Organizational culture is a term used to refer to the shared values, customs, beliefs, behaviors, and attitudes that exist within an organization and between its people.

An organization’s culture is its collective personality that defines how employees interact with one another, how they approach their work, how they perceive their roles within the organization, and, ultimately, how the organization is perceived by outsiders.


A Renewed Focus on Culture

In the post-pandemic working world, there has been something of a renewed interest in organizational culture that has largely centered around the benefits to employees.

Recent studies have said that today, culture is an important factor for almost half of all job seekers and that 94% of executives and 88% of employees believe a distinct culture is important to business success.

Despite this, only 12% of executives believe that their companies are driving the right culture, and fewer than one-in-three executives (28%) report that they actually understand their organizational culture despite knowing it’s important.


Why Organizational Culture is Important

Organizational culture is important because it has a huge impact on the overall success and health of an organization, its people, and its customers.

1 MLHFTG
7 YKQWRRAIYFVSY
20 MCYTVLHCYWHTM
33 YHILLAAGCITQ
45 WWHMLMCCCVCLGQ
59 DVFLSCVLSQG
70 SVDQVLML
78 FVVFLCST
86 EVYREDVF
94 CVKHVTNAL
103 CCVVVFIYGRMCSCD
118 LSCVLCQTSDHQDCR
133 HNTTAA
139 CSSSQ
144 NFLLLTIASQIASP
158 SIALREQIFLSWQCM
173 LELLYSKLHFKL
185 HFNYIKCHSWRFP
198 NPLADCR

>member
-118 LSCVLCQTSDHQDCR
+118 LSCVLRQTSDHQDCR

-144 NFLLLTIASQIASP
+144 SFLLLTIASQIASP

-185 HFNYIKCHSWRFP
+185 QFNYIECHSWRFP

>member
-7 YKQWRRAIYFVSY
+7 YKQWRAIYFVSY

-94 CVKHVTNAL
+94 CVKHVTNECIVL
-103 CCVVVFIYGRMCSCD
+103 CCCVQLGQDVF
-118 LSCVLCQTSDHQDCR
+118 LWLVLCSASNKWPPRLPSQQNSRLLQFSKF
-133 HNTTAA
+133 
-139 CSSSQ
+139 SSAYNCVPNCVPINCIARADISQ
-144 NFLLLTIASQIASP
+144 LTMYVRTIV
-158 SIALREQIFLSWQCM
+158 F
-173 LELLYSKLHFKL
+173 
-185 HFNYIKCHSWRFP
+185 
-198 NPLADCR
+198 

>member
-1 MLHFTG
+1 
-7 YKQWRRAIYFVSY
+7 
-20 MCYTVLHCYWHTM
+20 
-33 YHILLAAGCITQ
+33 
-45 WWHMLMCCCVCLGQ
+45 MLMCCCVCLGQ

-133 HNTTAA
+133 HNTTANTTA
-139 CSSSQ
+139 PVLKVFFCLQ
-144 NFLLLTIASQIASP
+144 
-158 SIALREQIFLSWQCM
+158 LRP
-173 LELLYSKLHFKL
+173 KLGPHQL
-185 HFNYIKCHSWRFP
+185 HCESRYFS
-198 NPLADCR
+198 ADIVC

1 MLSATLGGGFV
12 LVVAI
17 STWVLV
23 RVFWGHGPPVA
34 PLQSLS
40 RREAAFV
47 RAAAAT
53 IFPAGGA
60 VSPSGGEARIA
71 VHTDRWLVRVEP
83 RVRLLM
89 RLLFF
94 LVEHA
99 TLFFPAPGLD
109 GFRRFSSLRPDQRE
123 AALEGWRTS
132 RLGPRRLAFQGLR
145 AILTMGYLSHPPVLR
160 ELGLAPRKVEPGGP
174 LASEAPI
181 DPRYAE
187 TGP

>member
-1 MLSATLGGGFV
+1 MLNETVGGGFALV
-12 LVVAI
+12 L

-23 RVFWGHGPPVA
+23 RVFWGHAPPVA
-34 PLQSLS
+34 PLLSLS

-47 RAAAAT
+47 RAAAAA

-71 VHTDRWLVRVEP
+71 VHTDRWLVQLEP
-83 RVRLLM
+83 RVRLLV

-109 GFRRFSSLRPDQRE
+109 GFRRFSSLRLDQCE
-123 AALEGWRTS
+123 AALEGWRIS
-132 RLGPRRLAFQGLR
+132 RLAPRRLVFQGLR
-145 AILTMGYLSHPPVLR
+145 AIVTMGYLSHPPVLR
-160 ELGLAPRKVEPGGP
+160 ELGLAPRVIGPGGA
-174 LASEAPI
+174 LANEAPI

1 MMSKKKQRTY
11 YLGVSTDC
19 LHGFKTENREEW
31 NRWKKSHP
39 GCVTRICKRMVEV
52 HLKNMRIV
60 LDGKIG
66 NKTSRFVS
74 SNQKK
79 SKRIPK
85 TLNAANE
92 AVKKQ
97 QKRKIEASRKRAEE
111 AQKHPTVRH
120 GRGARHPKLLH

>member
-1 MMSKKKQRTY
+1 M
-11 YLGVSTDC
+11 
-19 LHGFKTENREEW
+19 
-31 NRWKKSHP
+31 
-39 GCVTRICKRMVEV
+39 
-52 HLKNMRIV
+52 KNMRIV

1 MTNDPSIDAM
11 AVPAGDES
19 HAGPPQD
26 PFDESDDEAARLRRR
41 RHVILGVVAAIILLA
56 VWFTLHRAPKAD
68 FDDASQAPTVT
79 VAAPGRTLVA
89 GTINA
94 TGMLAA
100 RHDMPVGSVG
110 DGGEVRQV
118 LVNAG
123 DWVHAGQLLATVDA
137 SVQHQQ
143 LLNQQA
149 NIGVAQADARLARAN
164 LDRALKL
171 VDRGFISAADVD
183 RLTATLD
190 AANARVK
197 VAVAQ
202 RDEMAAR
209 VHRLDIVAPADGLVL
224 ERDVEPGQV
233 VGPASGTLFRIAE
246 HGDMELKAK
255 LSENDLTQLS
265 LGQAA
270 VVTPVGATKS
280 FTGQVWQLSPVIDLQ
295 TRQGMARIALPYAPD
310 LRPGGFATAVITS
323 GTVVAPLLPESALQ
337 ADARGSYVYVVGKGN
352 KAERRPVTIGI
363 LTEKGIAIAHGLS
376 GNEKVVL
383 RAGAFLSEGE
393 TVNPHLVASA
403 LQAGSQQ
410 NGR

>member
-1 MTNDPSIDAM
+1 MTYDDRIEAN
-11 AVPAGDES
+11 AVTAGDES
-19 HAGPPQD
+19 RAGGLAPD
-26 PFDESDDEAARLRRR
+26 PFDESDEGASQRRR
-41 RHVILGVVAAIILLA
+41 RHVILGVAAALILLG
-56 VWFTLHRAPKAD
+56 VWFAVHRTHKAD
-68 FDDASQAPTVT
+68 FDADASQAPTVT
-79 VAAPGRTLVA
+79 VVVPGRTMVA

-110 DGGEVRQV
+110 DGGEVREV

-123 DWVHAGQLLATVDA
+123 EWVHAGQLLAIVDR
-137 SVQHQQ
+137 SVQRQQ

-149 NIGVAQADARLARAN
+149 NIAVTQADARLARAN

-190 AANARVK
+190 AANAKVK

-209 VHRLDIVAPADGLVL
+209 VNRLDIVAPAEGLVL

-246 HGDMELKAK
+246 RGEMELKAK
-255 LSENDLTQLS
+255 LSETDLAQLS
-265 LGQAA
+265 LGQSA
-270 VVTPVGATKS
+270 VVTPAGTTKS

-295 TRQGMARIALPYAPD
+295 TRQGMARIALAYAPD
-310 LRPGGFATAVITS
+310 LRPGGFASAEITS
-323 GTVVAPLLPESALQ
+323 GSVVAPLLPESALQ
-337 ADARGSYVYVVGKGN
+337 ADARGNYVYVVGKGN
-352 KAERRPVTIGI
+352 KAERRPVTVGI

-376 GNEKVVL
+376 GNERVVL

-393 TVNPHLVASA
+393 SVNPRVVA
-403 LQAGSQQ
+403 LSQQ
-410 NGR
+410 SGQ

Perhaps most important of all is how it defines a company’s internal and external identity. As Peter Ashworth, the CEO of Humanity We, puts it, organizational culture “defines for you and for all others, how your organization does business, how your organization interacts with one another and how the team interacts with the outside world, specifically your customers, employees, partners, suppliers, media and all other stakeholders.”

In other words, organizational culture—whether positive or negative—reverberates across all areas of your business because it represents the way in which you do business. It’s your identity and your image, and as such it determines how people both internally and externally perceive you.


5 Warning Signs of a Negative Culture

Despite its critical importance, organizational culture—and indeed, figuring out how to promote a positive one—is something that many leaders struggle with.